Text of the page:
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Absence of human T-lymphotropic virus type I tax sequences in a population of normal blood donors in the Baltimore, MD/Washington, DC, area: results from a multicenter study.




 

Transfusion. 1999 Aug;39(8):904-9. Unique Identifier : AIDSLINE

BACKGROUND: It was reported recently that sequences corresponding to the human T-lymphotropic virus type I (HTLV-I) tax gene were detected in peripheral blood mononuclear cells from 8 to 11 percent of healthy blood donors without detectable antibodies to HTLV-I. A multicenter blind study was conducted to determine if these results could be independently confirmed. STUDY DESIGN AND METHODS: Specimens were collected from 100 anti-HTLV-I-negative healthy blood donors and from 11 anti-HTLV-I- or anti-HTLV-II-positive individuals. All samples were coded and distributed to each of four independent testing laboratories for polymerase chain reaction analysis to detect sequences of the HTLV-I or HTLV-II tax gene, using detailed procedures specified by the laboratory reporting the original observation. Each laboratory also tested a dilution panel of a plasmid containing HTLV-I tax to determine the analytical sensitivity of the procedure. RESULTS: The analytical sensitivity of the screening methods permitted detection of as few as 1 to 10 copies of the tax gene. However, HTLV-I tax sequences could not be detected in any of the anti-HTLV-I-negative blood donors at more than one test site. CONCLUSION: HTLV-I tax sequences appear not to be present in this population of 100 blood donors negative for anti-HTLV-I.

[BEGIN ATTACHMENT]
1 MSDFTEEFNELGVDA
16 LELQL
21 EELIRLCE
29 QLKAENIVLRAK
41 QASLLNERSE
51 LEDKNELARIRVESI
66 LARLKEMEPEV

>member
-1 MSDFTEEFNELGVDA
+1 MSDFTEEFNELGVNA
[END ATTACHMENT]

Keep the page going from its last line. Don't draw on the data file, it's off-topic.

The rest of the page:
JOURNAL ARTICLE Adult Aged Baltimore/EPIDEMIOLOGY *Blood Donors District of Columbia/EPIDEMIOLOGY Female Genes, pX/*PHYSIOLOGY Human HIV Seronegativity HIV Seropositivity HTLV-BLV Antibodies/BLOOD HTLV-BLV Infections/BLOOD HTLV-I/IMMUNOLOGY Immunoenzyme Techniques Male Mass Screening Middle Age Multicenter Studies Sequence Analysis, DNA Support, U.S. Gov't, P.H.S.



 




Information in this article was accurate in December 30, 1999. The state of the art may have changed since the publication date. This material is designed to support, not replace, the relationship that exists between you and your doctor. Always discuss treatment options with a doctor who specializes in treating HIV.